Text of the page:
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RE: Property Value Ranges

From: John McClure <jmcclure@hypergrove.com>
Date: Thu, 23 Aug 2007 11:39:20 -0700
To: "Ibach, Brandon L" <brandon.l.ibach@lmco.com>, "Owl Dev" <public-owl-dev@w3.org>
Message-ID: <MGEEIEEKKOMOLNHJAHMKCEMGEFAA.jmcclure@hypergrove.com>

Brandon,
I agree about using patterns in this instance... 
But my point is that it seems clearer to say:

<owl:DataRange rdf:about='#blny'>
    <owl11:onDataRange rdf:resource="&string;"/>
    <owl11:pattern rdf:datatype="&string;">[b-ln-y]</owl11:pattern>
</owl:DataRange>

<owl:Thing rdf:about="#a">
     <P rdf:resource='#blny'/>
</owl:Thing>

No rdf:typing is necessary and I think query & maintenance is alot easier.

Thanks,
John

>-----Original Message-----
>From: Ibach, Brandon L [mailto:brandon.l.ibach@lmco.com]
>Sent: Wednesday, August 22, 2007 7:18 PM
>To: John McClure; Owl Dev
>Subject: RE: Property Value Ranges
>
>
>John,
>	I'm not sure why you're uncomfortable with expressing
>constraints on an individual's property value using class-based
>mechanisms.  When you get right down to it, OWL only allows you to say
>what classes an individual belongs to and what values it *does* have for
>properties.  Anything more complicated than that, such as what values it
>*doesn't* have or which values it *could* have, are handled by defining
>class and property expressions, then relating the individual to these
>expressions with <rdf:type>.
>	A significant amount of the OWL language is, technically, syntax
>shortcuts that could be rewritten into other forms, all built on a
>handful of "primitive" constructs.  If your concern is simply that the
>new version of OWL won't have shortcuts for things you want to be able
>to model easily, you should certainly provide that feedback.  Of course,
>since you obviously have some experience in defining some syntax of your
>own, you might also consider using an extended version of OWL with
>special syntax that better meets your needs, so long as that syntax can
>be readily translated (using XSLT, for instance) into standard OWL that
>can then be fed to a reasoner or other processing tools.
>	All that said, I think your example could be expressed with
>something like the following, which (disclaimer!) I have not tested with
>any tools.  Hopefully, any errors on my part will be corrected in short
>order by those on the list more experienced than I. :)  Several
>variations on the means to define the allowed values are possible, if
>you don't care for the use of <owl11:pattern>, which I chose simply
>because it is the most compact (and because I'm a regexp junkie).
>
><owl:Thing rdf:about="#a">
>  <rdf:type>
>    <owl:Restriction>
>      <owl:onProperty rdf:resource="#P"/>
>      <owl:allValuesFrom>
>        <owl:DataRange>
>          <owl11:onDataRange
>rdf:resource="http://www.w3.org/2001/XMLSchema#string"/>
>          <owl11:pattern
>rdf:datatype="http://www.w3.org/2001/XMLSchema#string">[b-ln-y]</owl11:p
>attern>
>        </owl:DataRange>
>      </owl:allValuesFrom>
>    </owl:Restriction>
>  </rdf:type>
></owl:Thing>
>
>	If you find this somewhat verbose expression as part of the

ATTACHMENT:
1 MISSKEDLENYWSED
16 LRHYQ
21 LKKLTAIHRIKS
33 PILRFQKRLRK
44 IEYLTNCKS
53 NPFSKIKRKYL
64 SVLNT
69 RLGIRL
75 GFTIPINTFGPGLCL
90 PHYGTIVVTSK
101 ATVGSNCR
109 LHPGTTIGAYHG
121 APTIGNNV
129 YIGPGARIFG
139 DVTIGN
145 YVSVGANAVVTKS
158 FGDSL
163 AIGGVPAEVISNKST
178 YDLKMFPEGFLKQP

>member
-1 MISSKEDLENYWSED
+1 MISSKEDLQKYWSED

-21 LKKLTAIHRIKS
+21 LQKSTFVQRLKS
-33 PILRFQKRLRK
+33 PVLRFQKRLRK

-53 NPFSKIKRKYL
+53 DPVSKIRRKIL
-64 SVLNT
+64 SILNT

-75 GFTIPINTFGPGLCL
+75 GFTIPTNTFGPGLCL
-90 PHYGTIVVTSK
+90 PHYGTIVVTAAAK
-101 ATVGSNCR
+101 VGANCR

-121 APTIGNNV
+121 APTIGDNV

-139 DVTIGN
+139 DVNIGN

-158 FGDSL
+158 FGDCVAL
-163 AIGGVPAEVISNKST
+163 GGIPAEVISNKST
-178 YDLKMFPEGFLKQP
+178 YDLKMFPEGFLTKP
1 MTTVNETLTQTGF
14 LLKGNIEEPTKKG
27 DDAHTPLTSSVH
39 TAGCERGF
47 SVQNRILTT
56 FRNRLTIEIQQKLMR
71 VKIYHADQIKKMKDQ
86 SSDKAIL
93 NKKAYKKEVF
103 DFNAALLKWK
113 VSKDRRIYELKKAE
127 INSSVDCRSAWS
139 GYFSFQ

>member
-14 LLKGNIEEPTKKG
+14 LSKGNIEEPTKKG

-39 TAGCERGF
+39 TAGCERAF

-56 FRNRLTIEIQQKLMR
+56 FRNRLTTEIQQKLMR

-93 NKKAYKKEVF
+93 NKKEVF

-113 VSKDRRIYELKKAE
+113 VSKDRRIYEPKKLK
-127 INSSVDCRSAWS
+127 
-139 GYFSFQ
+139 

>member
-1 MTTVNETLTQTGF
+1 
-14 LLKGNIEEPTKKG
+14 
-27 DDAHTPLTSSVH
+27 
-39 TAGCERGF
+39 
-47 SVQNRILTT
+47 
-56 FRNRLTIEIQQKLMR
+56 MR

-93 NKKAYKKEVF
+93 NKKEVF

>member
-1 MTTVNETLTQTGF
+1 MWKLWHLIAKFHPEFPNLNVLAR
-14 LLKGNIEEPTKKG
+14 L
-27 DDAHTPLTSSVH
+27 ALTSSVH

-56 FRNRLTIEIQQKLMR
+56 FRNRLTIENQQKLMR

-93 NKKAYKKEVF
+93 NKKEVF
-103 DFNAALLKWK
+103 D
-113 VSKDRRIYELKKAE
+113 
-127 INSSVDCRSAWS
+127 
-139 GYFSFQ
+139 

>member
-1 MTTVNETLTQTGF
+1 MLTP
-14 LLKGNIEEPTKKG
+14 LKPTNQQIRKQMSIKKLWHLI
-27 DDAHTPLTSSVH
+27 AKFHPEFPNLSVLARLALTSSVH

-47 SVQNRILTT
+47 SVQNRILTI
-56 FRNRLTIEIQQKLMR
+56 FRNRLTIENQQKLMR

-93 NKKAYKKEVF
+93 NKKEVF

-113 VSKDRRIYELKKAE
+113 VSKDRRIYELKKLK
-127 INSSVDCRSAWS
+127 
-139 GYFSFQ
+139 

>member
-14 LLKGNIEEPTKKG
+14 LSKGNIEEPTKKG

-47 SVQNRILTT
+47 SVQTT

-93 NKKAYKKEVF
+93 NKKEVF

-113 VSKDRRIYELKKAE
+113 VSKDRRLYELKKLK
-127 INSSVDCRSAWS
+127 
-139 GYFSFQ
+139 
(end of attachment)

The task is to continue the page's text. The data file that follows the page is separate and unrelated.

>definition of an individual to be distasteful, I'd ask what it is about
>this one individual that motivates this restriction upon its value for
>this property.  My inclination is to say that this motivation is
>probably some aspect of this individual and that this aspect should be
>named and defined as a class in your ontology, in which case the
>declaration that this individual has that aspect would be a simple
>assignment of the individual as a member of the class and your property
>value restriction would be accomplished, neat and clean.
>
>-Brandon :)
>
>-----Original Message-----
>From: public-owl-dev-request@w3.org
>[mailto:public-owl-dev-request@w3.org] On Behalf Of John McClure
>Sent: Wednesday, August 22, 2007 2:57 PM
>To: Owl Dev
>Subject: Property Value Ranges
>
>
>I'm uncomfortable with the answer given for axioms about instance
>property
>values -- the answer used a <Restriction> element which is mechanism for
>class
>definitions. I'm concerned about the impact of this approach on
>user-queries of
>a knowledge-base and also on its maintenance by developers
>
>Let's consider for a moment that one wants to say an instance 'a' has a
>property
>'P' that has an exclusive range of values a-z, with the exception of
>value 'm'
>(and, being exclusive, of the endpoints). To me, that is a simple matter
>of
>
><owl:Thing rdf:about="#a">
>     <P verb='has'>
>          <Range>
>	<Minimum verb='has' rdf:value='a'/>
>	<Maximum verb='has' rdf:value='z'/>
>	<Value verb='hasNot' rdf:value='a'/>
>	<Value verb='hasNot' rdf:value='z'/>
>	<Value verb='hasNot' rdf:value='m'/>
>          </Range>
>     </P>
></owl:Thing>
>
>Would someone provide the OWL 1.1 equivalent coding (in XML)? I'm
>wondering if
>the values for P are spread across <rdf:type> and <P> element structures
>rather
>than packaged in a single element as shown above.
>
>Though feasible, using <rdf:type> elements to specify property values
>that an
>instance *does or doesn't have* seems strange from the perspective that
>it's
>hard to understand the actual significance of the extent of a class so
>obviously
>artificial.
>
>Thanks,
>John McClure
>
>
Received on Thursday, 23 August 2007 18:38:56 GMT

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